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  1. Miller, Ryan M. PhD


Background and Purpose: We followed and documented skeletal muscle adaptations from 4 resistance exercise (RE) prescriptions in older adults over the course of a 2-year, 80-week training study.


Methods: Forty-three older men and women-65.2 (3.5) years, 167.2 (7.5) cm, and 72.5 (14.7) kg-completed one of the following RE prescriptions: high-load 2 days per week (HL2D; n = 12), low-load 2 days per week (LL2D; n = 9), high-load 3 days per week (HL3D, n = 12), or low-load 3 days per week (LL3D, n = 10). High-load prescriptions consisted of 3 sets of 8 repetitions with 80% 1-repetition maximum (1-RM) and low-load prescriptions completed 3 sets of 16 repetitions with 40% 1-RM. Each session consisted of 12 exercises targeting major muscle groups and training loads were adjusted every fifth week to maintain progressive overload. Participants completed 40 weeks of supervised training, had a 2-month break, and then resumed another 40 weeks of supervised training. Bone-free lean body mass (BFLBM) and appendicular lean mass (ALM) were assessed via dual-energy x-ray absorptiometry and muscle cross-sectional area (mCSA) of the rectus femoris with diagnostic ultrasound across the intervention.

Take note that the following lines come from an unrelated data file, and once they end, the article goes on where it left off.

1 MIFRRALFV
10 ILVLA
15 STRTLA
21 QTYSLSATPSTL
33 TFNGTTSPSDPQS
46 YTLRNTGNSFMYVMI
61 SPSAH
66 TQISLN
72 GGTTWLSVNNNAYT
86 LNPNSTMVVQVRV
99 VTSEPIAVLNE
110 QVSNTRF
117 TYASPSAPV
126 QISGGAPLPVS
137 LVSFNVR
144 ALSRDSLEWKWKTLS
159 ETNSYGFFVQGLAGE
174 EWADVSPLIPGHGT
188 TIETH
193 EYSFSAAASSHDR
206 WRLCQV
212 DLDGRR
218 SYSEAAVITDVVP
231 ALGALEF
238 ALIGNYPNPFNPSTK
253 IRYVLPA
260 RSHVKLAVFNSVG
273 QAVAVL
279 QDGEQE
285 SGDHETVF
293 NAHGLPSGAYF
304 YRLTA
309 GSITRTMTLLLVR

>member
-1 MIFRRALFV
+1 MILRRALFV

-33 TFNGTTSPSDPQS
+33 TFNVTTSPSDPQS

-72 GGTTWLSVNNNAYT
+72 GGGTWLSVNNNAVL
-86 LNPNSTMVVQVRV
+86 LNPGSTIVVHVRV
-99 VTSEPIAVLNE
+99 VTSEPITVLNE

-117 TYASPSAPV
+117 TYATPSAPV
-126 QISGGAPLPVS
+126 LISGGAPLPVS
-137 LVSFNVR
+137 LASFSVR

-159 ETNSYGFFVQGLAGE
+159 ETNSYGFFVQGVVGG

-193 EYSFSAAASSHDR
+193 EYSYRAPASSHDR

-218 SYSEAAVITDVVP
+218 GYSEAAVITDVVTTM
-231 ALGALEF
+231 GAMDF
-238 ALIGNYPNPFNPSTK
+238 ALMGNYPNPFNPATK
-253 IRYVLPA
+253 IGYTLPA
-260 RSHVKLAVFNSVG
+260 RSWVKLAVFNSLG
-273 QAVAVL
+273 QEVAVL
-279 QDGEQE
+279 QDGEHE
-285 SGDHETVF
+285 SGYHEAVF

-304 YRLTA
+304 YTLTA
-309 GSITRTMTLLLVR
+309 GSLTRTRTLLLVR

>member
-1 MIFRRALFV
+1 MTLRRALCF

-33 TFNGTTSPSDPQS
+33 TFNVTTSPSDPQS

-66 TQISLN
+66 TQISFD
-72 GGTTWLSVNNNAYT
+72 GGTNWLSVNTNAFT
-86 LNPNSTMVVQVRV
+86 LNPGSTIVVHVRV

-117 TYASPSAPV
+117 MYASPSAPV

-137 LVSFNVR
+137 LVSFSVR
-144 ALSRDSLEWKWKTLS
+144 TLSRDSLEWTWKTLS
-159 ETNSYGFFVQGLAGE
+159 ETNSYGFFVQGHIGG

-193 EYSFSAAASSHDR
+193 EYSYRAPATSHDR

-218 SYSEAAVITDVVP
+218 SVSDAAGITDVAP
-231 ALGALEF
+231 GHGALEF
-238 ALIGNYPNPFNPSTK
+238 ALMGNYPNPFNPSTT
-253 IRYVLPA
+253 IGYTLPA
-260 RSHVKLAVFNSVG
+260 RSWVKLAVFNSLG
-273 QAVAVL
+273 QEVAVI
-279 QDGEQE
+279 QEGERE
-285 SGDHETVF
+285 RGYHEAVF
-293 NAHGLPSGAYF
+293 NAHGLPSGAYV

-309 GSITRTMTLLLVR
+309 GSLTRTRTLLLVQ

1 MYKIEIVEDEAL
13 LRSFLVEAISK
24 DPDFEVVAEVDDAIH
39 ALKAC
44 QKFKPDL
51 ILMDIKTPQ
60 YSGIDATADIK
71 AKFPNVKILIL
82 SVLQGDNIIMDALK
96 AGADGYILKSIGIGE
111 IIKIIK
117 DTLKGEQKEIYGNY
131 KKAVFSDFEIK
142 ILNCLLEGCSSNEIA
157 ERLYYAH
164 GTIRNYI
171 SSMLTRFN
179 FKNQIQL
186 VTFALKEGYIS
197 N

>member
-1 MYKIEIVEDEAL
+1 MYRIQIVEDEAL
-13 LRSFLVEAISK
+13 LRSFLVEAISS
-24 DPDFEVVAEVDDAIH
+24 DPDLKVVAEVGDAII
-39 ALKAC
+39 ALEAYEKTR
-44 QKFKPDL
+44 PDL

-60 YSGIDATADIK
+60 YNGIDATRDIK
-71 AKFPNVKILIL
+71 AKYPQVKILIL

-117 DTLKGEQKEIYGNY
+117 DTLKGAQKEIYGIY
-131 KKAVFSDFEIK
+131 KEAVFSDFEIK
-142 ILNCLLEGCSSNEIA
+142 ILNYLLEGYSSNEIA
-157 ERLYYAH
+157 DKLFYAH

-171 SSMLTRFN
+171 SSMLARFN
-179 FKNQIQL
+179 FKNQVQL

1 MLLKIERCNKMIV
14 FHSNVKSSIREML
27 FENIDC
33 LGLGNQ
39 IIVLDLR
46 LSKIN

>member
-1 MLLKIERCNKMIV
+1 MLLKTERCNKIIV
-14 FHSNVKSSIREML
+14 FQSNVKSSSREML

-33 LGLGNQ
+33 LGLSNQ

Results and Discussion: Groups responded similarly with significant increases in total strength (54.9%), upper body strength (42.7%), lower body strength (61.5%), and specific strength (50.3%, strength/BFLBM) over 80 weeks (all P < .001). Significant increases for BFLBM (3.0%), ALM (3.5%), and mCSA (48.7%) were also observed (all P <= .019). The only difference among groups indicated HL3D displaying significantly greater percent increase than LL2D for ALM (P = .043).


Conclusions: Resistance exercise performed 2 or 3 days per week with moderate to heavy loads can improve muscle strength and induce small but perhaps clinically significant increases in BFLBM and mCSA in older adults over a 2-year period of supervised training.